Guest Contributor | Apr 16, 2021 | 0
Namdock takes up ballast water treatment system
Ship repair company, Namdock has successful installed two ballast water treatment systems on one of its long-term clients’ offshore support vessels.
According to Claus Zeilinger, Assistant Technical Superintendent of Carpentry and Electrical at Namdock, the established ship repair company located in Walvis Bay, last year obtained certification to install Bio Sea ballast water treatment systems on their vessels.
“We have also recently completed the complex installation of an ESMA ballast water treatment system in a heavy fuel tanker which docked in Walvis Bay. This was a major and very interesting project, which saw an inter-disciplinary team of fifty people working around the clock to pull off the project. This was successfully completed in just three weeks,” Zeilinger said.
The installation of ballast water treatment systems is part of Namdock’s integrated ship repair offering. At this stage, Namdock undertakes work on the piping, valves and electrical installation of the ballast water treatment system. Their certified installation team commissions the system, and then trains the client’s staff on board the vessel in the operation thereof.
Zeilinger and two of his team members completed training in the installation and commissioning of the Bio Sea system in France last year.
“One of the main benefits of this system is that it treats the ballast water through ultra-violet (UV) radiation. It is therefore completely safe to use, contains no harmful chemicals and the installation is simple. These factors make it one of the best systems to use worldwide,” he said.
Namdock has presented its recently-completed ballast water treatment system installations to maritime class surveyors, who verified that they were satisfied with the way in which the systems were operating. The installations were done on vessels which had docked at Port of Walvis Bay for their two or five year classification surveys.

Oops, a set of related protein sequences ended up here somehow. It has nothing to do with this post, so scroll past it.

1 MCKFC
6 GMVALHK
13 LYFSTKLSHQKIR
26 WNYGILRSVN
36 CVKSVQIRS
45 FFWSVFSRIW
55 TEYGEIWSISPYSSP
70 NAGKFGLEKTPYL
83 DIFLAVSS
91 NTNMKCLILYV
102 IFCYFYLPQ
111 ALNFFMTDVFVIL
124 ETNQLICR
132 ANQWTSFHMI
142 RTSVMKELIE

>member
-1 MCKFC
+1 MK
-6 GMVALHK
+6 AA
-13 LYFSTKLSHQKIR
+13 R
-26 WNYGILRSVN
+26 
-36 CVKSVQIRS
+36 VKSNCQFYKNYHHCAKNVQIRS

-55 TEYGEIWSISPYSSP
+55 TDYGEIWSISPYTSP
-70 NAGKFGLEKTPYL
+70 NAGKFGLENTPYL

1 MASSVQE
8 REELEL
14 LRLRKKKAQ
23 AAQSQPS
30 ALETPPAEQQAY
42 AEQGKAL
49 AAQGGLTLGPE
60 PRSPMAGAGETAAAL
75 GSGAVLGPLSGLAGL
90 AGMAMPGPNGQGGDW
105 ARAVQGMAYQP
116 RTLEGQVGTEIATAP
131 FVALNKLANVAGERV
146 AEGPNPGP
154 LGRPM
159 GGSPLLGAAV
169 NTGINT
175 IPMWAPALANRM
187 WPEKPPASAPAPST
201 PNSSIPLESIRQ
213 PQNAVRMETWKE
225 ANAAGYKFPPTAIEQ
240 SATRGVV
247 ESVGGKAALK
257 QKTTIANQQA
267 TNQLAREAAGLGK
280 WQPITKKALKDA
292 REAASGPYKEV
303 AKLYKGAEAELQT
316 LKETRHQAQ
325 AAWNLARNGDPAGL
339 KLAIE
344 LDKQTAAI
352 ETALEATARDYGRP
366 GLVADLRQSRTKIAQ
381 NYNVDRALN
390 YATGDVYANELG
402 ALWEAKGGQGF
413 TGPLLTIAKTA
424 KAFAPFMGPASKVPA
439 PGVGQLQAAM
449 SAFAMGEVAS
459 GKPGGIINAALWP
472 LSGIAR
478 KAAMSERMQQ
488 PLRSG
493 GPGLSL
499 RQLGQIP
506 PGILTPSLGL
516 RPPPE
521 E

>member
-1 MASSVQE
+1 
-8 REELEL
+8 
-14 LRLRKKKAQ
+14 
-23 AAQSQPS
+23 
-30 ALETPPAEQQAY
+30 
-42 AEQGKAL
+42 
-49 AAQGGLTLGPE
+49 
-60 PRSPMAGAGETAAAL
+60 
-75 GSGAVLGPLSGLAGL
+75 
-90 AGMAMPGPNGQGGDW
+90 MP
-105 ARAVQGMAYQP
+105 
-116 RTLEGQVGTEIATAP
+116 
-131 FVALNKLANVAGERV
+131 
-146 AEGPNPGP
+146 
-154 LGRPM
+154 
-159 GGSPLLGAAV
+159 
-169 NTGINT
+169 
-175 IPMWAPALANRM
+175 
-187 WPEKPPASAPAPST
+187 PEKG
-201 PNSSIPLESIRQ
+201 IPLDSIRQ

Zeilinger explained that vessels which take in seawater have until 2024 to comply with the International Convention for the Control and Management of Ships’ Ballast Water and Sediments (Ballast Water Management Convention) which aims to prevent the spread of harmful aquatic organisms from one region to another by establishing standards and procedures for the management and control of ships’ ballast water and sediments, and stop damage to the sea and marine environment from ballast water discharge.
According to the rules of the Convention, all vessels in international waters are required to manage their ballast water and sediments to a certain standard, according to a vessel-specific ballast water management plan.
“We are likely to see a growing number of vessels calling at the port and docking with Namdock for the installation of ballast water treatment systems as we move closer to the 2024 deadline,” Zeilinger added.
Namdock’s services relating to ballast water treatment systems will also benefit the local Namibian maritime environment, as the ballast water deposited by vessels docking at the port will not contain foreign viruses or bacteria which could harm the country’s beautiful beaches and coastline.
“The Namdock installation team is also ready to install the Bio Sea systems at ports in our neighbouring sub-Saharan African countries – such as in South Africa. We are looking to supply technical expertise and support relating to the systems wherever our clients’ vessels are situated,” said Zeilinger.
Caption: The Ballast water treatment system from Namdock.